Through an extensive mixed-methods study conducted on two campuses, Carleton College and Washington State University, this study traces (hence the nickname Tracer Project) the effects of faculty development into students' learning through course work products and, more generally, into the institutional culture that supports a teaching community. This research supports the goal of understanding the relationship between faculty development, teaching practice, and student learning with findings that show clearly that faculty want to improve their teaching, take advantage of institutional opportunities to do so, and strive to change their teaching to deliver better learning opportunities to their students.
Some of the Tracer Project's findings confirm existing research in SoTL. For example, one important reason that colleges and universities provide teacher development programming is that, for the most part, people who become college faculty learn far more about teaching as in-service teachers than they do as pre-service graduate students (Austin, Connolly, and Colbeck 2008) — if for no other reason than they are faculty far longer than they are graduate students. Existing studies also reveal ways that faculty development affects teaching practices: those who take advantage of development opportunities report changing their classroom approaches as well as assignment and course designs (Gibbs and Coffey 2004; Austin, Connolly, and Colbeck 2008; Fishman et al. 2003; Loucks-Horsley et al. 2003; Garet et al. 2001). Whether or how such changes affect students' learning is not necessarily clear from these studies. Some studies indicate that teaching approaches can influence students' interest and in turn their learning (Pressick-Kilborn and Walker 2002; Hidi and Renninger 2006): the Tracer Project sought more direct evidence of improvements in student's learning outcomes — in their work products. Without such key information faculty development programs remain vulnerable, tentative, even ephemeral at many, if not most, colleges and universities.
Seeking an answer to whether improving faculty members' teaching practices leads to improved students' learning leads to analyzing institutional actions and conditions that promote faculty development, reflective teaching practices, and identifying and promulgating best practices in the classroom. An understanding of effective teaching in higher education must also include a view of faculty learning, institutional conditions that encourage and support it, and its effects on students. Higher education as a whole must understand how students' learning is affected by faculty members' efforts to become better teachers and how faculty members, in their efforts to become better teachers, might make common cause, thus promulgating a visibly positive culture of teaching and learning on their campuses. In doing so, taking a holistic view is important not only because it promotes a systemic approach to improving teaching and learning but also because it renders a better picture of the faculty learning process itself (Wayne, Yoon, Zhu, Cronen, and Garet 2008).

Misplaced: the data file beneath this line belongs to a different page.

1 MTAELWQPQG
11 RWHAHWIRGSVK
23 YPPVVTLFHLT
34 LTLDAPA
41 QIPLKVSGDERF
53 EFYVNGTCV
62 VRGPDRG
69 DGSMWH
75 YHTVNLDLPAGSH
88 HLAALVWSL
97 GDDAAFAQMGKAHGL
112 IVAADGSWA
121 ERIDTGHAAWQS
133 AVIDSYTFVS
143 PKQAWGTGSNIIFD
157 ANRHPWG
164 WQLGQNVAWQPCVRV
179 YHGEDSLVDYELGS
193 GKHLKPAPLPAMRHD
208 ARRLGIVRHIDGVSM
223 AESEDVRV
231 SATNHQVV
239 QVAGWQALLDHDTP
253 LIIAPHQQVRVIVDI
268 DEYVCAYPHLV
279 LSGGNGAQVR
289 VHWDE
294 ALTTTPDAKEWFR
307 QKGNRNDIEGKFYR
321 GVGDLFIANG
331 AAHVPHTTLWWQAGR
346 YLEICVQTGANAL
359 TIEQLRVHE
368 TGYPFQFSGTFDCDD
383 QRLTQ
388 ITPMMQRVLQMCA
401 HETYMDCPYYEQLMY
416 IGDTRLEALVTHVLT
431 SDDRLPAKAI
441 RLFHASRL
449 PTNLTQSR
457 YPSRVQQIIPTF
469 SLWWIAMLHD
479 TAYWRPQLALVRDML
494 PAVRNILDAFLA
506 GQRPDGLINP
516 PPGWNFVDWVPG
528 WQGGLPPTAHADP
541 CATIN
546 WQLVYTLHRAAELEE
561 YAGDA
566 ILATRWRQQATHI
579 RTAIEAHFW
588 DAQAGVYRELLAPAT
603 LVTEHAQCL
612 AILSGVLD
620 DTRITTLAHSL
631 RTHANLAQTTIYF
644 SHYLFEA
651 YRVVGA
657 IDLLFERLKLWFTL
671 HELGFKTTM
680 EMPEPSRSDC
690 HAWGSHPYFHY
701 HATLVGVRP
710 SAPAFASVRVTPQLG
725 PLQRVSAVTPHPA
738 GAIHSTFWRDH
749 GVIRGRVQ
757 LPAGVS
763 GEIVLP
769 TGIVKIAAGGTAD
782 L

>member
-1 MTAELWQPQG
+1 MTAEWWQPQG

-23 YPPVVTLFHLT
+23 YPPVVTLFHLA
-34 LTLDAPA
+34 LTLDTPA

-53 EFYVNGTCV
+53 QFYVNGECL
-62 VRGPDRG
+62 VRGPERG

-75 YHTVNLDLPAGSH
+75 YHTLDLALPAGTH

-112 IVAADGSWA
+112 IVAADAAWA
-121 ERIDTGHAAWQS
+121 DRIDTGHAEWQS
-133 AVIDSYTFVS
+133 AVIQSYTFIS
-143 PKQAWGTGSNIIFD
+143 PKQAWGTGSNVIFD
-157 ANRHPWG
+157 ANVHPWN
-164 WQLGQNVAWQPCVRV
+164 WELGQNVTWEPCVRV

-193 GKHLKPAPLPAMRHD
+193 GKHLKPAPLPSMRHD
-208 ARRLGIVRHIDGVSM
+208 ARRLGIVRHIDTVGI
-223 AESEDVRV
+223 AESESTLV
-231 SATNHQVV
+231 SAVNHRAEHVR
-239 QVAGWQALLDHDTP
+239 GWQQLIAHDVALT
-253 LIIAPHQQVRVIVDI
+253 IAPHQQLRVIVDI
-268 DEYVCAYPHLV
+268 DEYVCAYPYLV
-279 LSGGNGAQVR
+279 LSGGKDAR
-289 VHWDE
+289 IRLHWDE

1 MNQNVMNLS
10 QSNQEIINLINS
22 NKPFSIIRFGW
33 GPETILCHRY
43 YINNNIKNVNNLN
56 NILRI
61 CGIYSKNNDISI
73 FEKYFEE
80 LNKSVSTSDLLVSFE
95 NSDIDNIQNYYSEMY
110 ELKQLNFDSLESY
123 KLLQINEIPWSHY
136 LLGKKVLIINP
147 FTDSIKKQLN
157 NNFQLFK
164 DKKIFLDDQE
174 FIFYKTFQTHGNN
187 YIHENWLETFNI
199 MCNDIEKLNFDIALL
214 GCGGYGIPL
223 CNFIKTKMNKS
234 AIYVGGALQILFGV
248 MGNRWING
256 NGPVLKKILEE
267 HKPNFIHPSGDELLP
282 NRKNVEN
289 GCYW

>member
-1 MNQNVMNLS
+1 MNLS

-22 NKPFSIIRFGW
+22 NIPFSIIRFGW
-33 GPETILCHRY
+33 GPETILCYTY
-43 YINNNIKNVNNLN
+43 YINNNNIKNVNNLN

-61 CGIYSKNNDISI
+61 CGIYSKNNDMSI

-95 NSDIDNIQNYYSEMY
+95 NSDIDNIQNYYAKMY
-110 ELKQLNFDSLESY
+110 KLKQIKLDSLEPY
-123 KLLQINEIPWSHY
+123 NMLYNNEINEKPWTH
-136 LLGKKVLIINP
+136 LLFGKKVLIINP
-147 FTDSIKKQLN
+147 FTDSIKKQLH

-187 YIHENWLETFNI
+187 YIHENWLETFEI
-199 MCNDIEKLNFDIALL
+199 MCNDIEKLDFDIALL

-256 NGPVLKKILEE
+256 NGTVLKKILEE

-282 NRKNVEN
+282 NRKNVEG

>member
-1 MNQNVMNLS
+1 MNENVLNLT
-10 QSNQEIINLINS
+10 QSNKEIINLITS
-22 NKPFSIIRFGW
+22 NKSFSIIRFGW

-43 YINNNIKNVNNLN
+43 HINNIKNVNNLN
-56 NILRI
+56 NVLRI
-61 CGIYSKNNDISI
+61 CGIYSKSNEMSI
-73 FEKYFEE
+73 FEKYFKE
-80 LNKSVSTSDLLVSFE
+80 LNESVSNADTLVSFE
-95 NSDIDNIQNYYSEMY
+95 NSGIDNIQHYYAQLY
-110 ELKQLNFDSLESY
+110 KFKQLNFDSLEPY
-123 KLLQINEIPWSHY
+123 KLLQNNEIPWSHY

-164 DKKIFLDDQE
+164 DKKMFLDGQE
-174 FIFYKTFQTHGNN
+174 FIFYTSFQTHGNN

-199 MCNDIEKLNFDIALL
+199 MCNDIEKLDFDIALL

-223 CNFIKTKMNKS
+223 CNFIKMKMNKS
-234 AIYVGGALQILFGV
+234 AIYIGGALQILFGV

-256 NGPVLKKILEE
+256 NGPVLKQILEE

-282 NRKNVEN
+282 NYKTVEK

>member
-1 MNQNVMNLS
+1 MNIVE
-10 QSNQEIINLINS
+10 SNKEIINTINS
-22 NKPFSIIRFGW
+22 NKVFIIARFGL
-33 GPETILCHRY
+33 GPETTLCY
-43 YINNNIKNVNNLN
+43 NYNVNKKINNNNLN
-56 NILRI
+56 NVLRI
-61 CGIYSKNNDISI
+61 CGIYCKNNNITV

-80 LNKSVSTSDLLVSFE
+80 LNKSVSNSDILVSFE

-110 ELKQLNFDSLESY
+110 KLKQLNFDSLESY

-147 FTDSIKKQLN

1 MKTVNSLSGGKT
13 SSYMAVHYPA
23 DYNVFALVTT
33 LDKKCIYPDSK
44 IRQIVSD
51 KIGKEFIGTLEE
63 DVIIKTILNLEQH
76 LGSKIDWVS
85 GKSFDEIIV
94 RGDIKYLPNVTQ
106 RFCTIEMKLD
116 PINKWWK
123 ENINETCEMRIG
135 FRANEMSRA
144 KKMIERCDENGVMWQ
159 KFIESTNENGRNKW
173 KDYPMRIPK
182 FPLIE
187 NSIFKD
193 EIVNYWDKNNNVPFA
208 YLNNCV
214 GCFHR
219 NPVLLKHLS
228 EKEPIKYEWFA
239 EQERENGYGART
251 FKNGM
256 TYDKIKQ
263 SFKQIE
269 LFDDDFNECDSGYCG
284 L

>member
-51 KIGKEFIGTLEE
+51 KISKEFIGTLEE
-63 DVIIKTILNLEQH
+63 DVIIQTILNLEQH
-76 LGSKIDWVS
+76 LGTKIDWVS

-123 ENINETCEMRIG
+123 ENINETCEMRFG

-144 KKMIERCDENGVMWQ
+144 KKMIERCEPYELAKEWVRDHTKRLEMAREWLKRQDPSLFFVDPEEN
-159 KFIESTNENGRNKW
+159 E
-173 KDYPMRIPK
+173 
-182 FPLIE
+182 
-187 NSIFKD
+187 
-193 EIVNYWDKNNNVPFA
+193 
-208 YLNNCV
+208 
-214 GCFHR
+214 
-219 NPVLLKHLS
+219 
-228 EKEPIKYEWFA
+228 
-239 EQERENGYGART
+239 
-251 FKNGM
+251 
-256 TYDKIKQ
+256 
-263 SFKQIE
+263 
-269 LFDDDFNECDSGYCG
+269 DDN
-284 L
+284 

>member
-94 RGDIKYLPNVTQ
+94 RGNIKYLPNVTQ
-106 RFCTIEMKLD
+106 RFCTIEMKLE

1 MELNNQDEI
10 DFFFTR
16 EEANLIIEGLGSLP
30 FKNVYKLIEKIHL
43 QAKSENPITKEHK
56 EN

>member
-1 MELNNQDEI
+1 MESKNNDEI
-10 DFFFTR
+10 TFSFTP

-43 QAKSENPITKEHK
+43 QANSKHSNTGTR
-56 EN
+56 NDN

A metaphor for the resulting structure is a kind of dual spiral — not a double helix, but two separate intertwined spirals, one of which represents an individual faculty member's experience and learning and a second that stands for what faculty members working together might produce in the way of community learning — a community of practice, perhaps, or a productive culture of teaching and learning. The individual's spiral takes account of the iterative nature of teaching in higher education. Faculty members tend to teach the same set of courses repeatedly over time. In olden times, the figure of the white-haired scholar with his yellowed lecture notes that never changed from term to term provided a visual for that iterative process. However, faculty who work on their teaching develop assignments and other assessment techniques that help them understand how well students are learning; and so from iteration to iteration, teachers learn how to make the course more effective for students. Thus, rather than circling back to the beginning point, the knowledge gained from the previous iterations results in beginning at a new, more informed point — the motion is more like a spiral. The collective spiral may begin at a particular point — a faculty development effort, a SoTL self-study, a department's goal-setting session, an institutional review of its mission — and open up its radius and its influence over time, as the emerging new culture adds knowledge to everyone's teaching. Both spirals are self-contained yet remain open to new influences, and the latter one freely accommodates additional participants.